Tuesday, March 8, 2016

Bootstrapper: a Memoir by Mardi Jo Link

I found this audio book while rapidly scanning the non-fiction offerings at the library.  I was in a hurry, but I recognized the cover from the bookstore, and remembered that it had intrigued me a few months before, so I checked it out.  

So far I've listened to audio books where the narrator is also the author.  This book was the first one where someone else other than the author narrated it, and I have to admit I had a hard time with that for the first day of listening on my commute.  So much so that I almost stopped listening.  I'm glad I kept plowing through (also I didn't have another audio book to get me through the weekly commute!) because I ended up looking forward to listening to Mardi's life in Michigan.  But while I did enjoy it for the most part, I have a few issues with the memoir.

Mardi Jo Link was a woman with a 19 year marriage and three young boys, living in an old farmhouse (with a half-done remodeling project) on a  6 acre spread in Michigan.  Her marriage falls apart, and her husband moves across the street, leaving Mardi with what she calls Happy Valley.  She's always dreamed of living on an acreage, growing her own food, and having horses.  Now that she's finally got that, her impending divorce and lack of money threaten to take it all away.  Mardi is a tough woman, but sometimes I felt she was too willing to take the extremely hard road instead of confessing to her parents that she was in some financial trouble.  I feel that her absolute determination to keep her farm and raise her boys on it sometimes kept her from asking for help.  It's no shame to ask for help when you are struggling.  Yes, grit and determination are all well and good, but also being sensible and making sure you've got heat and food on the table to feed your kids is important  too.  Her parents would have helped her in a second.  That was a big beef for me.  

This memoir is about the year following the end of Mardi's marriage, and the ways she and her boys kept things moving along in the dead of winter:  scouting around for firewood, winning a year's supply of free day-old bread at a local bakery by growing the largest zucchini; applying for free school lunches for her boys.  And then there is the local carpenter, Pete, who is waiting for Mardi to give him the okay to finish the remodel of her second floor.  There's a whiff of romance there that flits in and out of the story, and I did like that.  It was unexpected by both Mardi and me as the reader.  She most definitely wasn't looking for romance that first year. 

**warning all animal lovers and/or vegetarians!**

 I got the biggest laugh over the chickens she bought as chicks to raise for food.  Mardi and her sons decide not to name them, as they will be food eventually.  Instead they call them "the meats".  I found that really funny, and I don't know why.  What's even more amusing is that when it came time to do the deed, Mardi couldn't do it.  Instead she ended up giving the chickens away, and made herself feel better by realizing that the people who took the chickens needed them more than she did in her diminished financial situation.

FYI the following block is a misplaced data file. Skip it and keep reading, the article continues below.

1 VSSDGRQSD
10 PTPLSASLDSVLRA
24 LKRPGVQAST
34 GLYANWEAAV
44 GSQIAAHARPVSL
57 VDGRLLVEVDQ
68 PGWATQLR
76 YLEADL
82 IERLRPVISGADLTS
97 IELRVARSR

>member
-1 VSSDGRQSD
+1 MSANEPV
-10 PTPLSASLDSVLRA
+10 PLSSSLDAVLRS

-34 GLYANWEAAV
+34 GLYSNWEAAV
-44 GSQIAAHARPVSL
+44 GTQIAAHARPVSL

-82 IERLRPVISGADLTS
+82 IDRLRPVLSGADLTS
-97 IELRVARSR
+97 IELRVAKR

So does Mardi hang onto her farm?  How does she do it, if she does succeed?

For the most part, I liked this memoir.  I like to read about women who move through the difficult parts of life and come out the other side stronger and smarter than before.  I admire Mardi for deciding that come hell or high water, she was going to hang onto her farm, her childhood dream, and her desire to raise her sons her way.  That fire kept her tough when she didn't know what to do, and was often at her wit's end.  But much of this drama probably could have been if not eliminated, at least diminished if she'd just asked for help.  I think part of being a strong person is having the strength to ask for a hand when you need it and accepting help with grace.  

Rating:  6/10 for an entertaining memoir.  Mardi  can write very well, and I had moments of tearing up and laughing out loud.  But, I was annoyed that she refused to ask for help.  That caused some teeth gnashing on my part.  I still prefer to hear the author narrate their audio book instead of an actor. 

Available in hardcover, paperback, e-book, and audio. 


  1. My mom was born and raised in lower Michigan. She comes of German stock. Most of the women in her family were amazingly tough. Upper Michigan is a tough place inhabited by even tougher people. I could just picture this woman as I read your review. And I wonder if she had some issue with her parents that made her feel she would be giving up some control over her life if she asked them for help.

  2. Bootstrapper sounds like a really interesting read. I do like books featuring strong women and with March being Women's History Month, this sounds like the perfect read.

    The cover of this book is somewhat misleading/odd for the topic... I'm not sure how and ax relates to farming, unless the author chops a lot of wood on the farm!

    Yes, I'm with you that part of being a strong person is also knowing when to ask for help when you need it. Asking for help from others during times of need is not always a sign of weakness like some people think.